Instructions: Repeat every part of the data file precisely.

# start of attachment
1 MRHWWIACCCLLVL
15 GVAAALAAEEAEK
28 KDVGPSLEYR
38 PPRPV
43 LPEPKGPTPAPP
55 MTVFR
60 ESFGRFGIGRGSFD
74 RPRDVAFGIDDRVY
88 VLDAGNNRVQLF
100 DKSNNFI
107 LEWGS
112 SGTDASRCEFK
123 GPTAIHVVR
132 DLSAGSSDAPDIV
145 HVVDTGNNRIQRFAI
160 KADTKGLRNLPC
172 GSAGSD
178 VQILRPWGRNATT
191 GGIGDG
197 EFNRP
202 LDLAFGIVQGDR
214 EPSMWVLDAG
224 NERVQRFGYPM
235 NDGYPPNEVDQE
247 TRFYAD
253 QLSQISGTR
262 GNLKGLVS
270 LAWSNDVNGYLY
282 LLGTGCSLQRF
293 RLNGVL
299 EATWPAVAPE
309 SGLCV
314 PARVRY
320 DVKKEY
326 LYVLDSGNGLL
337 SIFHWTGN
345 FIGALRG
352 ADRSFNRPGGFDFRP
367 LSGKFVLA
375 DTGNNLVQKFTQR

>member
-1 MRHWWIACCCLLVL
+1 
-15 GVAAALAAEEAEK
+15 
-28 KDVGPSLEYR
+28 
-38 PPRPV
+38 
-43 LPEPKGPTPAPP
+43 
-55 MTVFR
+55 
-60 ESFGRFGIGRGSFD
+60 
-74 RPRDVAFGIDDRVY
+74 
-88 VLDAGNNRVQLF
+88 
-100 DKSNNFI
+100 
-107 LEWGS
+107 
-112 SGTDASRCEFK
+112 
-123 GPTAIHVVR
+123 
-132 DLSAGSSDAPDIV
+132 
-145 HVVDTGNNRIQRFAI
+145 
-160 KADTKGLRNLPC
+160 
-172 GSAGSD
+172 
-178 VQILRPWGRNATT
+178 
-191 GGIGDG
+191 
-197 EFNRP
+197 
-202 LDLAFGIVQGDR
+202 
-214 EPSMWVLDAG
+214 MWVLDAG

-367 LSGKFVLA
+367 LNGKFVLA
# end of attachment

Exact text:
1 MRHWWIACCCLLVL
15 GVAAALAAEEAEK
28 KDVGPSLEYR
38 PPRPV
43 LPEPKGPTPAPP
55 MTVFR
60 ESFGRFGIGRGSFD
74 RPRDVAFGIDDRVY
88 VLDAGNNRVQLF
100 DKSNNFI
107 LEWGS
112 SGTDASRCEFK
123 GPTAIHVVR
132 DLSAGSSDAPDIV
145 HVVDTGNNRIQRFAI
160 KADTKGLRNLPC
172 GSAGSD
178 VQILRPWGRNATT
191 GGIGDG
197 EFNRP
202 LDLAFGIVQGDR
214 EPSMWVLDAG
224 NERVQRFGYPM
235 NDGYPPNEVDQE
247 TRFYAD
253 QLSQISGTR
262 GNLKGLVS
270 LAWSNDVNGYLY
282 LLGTGCSLQRF
293 RLNGVL
299 EATWPAVAPE
309 SGLCV
314 PARVRY
320 DVKKEY
326 LYVLDSGNGLL
337 SIFHWTGN
345 FIGALRG
352 ADRSFNRPGGFDFRP
367 LSGKFVLA
375 DTGNNLVQKFTQR

>member
-1 MRHWWIACCCLLVL
+1 
-15 GVAAALAAEEAEK
+15 
-28 KDVGPSLEYR
+28 
-38 PPRPV
+38 
-43 LPEPKGPTPAPP
+43 
-55 MTVFR
+55 
-60 ESFGRFGIGRGSFD
+60 
-74 RPRDVAFGIDDRVY
+74 
-88 VLDAGNNRVQLF
+88 
-100 DKSNNFI
+100 
-107 LEWGS
+107 
-112 SGTDASRCEFK
+112 
-123 GPTAIHVVR
+123 
-132 DLSAGSSDAPDIV
+132 
-145 HVVDTGNNRIQRFAI
+145 
-160 KADTKGLRNLPC
+160 
-172 GSAGSD
+172 
-178 VQILRPWGRNATT
+178 
-191 GGIGDG
+191 
-197 EFNRP
+197 
-202 LDLAFGIVQGDR
+202 
-214 EPSMWVLDAG
+214 MWVLDAG

-367 LSGKFVLA
+367 LNGKFVLA